The breeder I buy from won't sell her moth stock to people of certain states without a proper permit, so I was lead to believe that they do. From what it says on her website, it sounds like you need permits for species that aren't native in your state. I could be wrong, but that's just the impression I've been under.
 

MTA

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The breeder I buy from won't sell her moth stock to people of certain states without a proper permit, so I was lead to believe that they do. From what it says on her website, it sounds like you need permits for species that aren't native in your state. I could be wrong, but that's just the impression I've been under.
Here is a site to buy moths from, I have ordered from here before and they are great:http://www.silkmoths.bizland.com/indexos.htm
 

Nephila Edulis

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Pretty much all rhino and stag beetles only live months as adults, which sucks since it takes considerably longer than that to rear the larvae...

I'd suggest some sort of large roach, maybe Archimandrita tesselata or Blaberus giganteus? Of course, you could always go for the pricey Macropanesthia rhinoceros as well... :D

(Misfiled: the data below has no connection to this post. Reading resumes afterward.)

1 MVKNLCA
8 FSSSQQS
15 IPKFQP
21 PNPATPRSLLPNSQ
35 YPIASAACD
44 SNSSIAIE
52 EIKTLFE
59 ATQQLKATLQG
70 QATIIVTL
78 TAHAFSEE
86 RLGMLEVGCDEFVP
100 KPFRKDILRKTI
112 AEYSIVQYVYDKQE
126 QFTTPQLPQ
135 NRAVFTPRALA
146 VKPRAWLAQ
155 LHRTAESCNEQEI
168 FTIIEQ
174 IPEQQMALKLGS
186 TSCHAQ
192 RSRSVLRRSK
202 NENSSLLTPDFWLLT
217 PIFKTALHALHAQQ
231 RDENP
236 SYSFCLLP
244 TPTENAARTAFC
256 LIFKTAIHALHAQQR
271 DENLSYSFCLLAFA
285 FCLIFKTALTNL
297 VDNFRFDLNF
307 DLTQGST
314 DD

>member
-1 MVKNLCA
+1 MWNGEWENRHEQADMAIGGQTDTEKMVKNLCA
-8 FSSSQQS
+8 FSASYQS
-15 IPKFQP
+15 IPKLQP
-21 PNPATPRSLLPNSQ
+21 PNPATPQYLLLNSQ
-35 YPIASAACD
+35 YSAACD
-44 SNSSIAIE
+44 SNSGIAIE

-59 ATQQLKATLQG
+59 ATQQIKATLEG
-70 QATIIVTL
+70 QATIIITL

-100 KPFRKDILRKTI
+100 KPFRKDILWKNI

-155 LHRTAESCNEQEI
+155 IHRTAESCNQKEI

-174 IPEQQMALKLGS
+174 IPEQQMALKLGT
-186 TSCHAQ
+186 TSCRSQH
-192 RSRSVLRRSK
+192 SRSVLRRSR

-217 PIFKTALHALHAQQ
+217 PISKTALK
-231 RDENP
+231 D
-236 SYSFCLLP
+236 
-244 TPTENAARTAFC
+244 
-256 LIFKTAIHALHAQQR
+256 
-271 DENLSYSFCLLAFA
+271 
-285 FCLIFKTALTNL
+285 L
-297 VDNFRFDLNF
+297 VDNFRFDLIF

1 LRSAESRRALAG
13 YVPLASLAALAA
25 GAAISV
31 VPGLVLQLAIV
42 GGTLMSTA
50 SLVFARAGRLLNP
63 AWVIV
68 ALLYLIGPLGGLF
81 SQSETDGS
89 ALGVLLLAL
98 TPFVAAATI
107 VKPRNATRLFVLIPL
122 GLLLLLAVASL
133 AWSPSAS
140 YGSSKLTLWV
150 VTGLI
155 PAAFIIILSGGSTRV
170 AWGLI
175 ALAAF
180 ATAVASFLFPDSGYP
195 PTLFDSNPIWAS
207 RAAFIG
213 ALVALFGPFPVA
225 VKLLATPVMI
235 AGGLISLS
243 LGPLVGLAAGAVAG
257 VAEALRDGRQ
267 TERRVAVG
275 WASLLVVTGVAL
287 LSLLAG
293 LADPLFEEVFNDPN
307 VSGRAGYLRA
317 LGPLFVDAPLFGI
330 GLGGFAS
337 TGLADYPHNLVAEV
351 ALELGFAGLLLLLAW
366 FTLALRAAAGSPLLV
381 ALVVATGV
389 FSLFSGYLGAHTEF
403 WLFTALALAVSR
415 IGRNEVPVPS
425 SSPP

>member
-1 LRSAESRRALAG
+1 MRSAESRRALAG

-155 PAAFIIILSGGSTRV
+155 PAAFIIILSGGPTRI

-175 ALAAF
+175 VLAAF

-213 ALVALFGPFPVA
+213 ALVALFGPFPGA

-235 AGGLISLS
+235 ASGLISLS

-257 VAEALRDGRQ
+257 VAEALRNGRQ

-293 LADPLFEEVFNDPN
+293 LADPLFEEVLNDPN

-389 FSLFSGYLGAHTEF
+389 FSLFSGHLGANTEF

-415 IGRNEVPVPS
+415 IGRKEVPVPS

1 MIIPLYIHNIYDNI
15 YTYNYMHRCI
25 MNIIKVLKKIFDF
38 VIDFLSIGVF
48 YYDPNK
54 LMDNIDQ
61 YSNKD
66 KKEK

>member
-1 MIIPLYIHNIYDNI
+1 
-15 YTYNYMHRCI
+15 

That is except the Australian rainbow stags which can live for almost 18 months. Shame they're not for sale very often in America
 

Hisserdude

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That is except the Australian rainbow stags which can live for almost 18 months. Shame they're not for sale very often in America
Oh, wow, had no idea they could live quite that long, thought they had rather short lifespans like most other stags. Huh, you learn something new everyday! :D
 

VolkswagenBug

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According to some accounts, adult rhino beetles can live up to 6 months in captivity. Not amazing, but it is a decent amount of time.